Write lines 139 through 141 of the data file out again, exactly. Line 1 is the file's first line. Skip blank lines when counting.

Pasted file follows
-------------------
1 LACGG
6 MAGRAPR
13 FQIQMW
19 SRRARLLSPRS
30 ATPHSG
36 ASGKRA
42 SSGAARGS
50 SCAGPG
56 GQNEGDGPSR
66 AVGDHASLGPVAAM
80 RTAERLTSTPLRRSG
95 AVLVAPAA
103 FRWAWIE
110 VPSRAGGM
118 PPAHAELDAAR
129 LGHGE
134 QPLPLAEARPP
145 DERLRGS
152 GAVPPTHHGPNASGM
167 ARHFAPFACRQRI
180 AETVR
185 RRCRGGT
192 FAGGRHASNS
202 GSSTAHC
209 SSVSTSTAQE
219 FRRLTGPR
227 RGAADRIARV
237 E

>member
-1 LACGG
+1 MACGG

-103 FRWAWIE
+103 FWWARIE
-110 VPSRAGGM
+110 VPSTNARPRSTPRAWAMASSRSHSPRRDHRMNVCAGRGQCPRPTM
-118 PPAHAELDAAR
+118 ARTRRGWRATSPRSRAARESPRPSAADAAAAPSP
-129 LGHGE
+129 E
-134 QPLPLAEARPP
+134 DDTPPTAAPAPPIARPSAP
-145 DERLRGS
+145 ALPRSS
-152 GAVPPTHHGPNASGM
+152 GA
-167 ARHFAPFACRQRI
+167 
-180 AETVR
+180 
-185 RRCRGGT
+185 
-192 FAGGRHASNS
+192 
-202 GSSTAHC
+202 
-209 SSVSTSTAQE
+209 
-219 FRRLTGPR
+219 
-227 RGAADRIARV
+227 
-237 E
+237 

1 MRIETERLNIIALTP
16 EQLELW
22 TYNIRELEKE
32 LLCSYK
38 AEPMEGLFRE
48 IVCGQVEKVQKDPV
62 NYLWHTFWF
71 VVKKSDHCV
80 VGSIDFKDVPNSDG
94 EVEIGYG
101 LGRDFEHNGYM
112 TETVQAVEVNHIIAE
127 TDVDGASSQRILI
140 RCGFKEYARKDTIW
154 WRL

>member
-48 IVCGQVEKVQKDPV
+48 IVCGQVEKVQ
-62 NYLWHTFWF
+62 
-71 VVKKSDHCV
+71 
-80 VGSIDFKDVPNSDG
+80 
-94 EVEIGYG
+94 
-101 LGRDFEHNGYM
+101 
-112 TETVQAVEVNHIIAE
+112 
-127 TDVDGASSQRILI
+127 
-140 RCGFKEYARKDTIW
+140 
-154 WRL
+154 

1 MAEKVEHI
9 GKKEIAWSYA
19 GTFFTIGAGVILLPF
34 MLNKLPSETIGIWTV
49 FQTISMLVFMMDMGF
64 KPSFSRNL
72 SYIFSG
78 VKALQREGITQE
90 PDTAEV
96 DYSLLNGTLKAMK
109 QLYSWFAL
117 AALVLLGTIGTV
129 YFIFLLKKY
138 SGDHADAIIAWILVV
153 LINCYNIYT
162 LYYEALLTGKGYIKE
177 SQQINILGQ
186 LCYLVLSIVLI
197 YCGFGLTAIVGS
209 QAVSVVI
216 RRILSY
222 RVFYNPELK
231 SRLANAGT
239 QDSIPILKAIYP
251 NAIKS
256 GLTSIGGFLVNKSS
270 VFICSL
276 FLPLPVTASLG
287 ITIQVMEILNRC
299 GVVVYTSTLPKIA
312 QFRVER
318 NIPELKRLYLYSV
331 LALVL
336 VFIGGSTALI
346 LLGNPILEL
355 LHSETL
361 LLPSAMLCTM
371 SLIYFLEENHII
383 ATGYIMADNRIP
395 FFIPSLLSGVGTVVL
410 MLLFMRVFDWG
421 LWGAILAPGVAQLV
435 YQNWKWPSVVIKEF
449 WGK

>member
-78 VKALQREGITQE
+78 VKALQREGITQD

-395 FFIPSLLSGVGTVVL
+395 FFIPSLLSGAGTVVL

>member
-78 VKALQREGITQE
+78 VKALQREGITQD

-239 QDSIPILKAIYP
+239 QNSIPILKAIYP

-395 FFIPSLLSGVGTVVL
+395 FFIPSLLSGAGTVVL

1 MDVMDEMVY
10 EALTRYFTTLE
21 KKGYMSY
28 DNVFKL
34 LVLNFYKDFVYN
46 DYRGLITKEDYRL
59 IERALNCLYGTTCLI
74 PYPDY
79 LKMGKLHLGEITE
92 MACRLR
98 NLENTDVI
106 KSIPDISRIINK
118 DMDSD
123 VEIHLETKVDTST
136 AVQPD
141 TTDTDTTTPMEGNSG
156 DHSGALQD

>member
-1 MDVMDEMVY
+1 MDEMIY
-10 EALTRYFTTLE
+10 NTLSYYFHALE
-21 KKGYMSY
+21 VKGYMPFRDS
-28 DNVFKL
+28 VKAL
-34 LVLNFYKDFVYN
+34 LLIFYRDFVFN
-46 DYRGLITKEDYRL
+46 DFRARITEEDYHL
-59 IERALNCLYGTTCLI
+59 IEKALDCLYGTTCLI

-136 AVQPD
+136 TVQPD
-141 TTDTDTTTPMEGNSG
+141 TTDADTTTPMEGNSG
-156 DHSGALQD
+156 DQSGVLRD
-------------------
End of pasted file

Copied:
395 FFIPSLLSGVGTVVL
410 MLLFMRVFDWG
421 LWGAILAPGVAQLV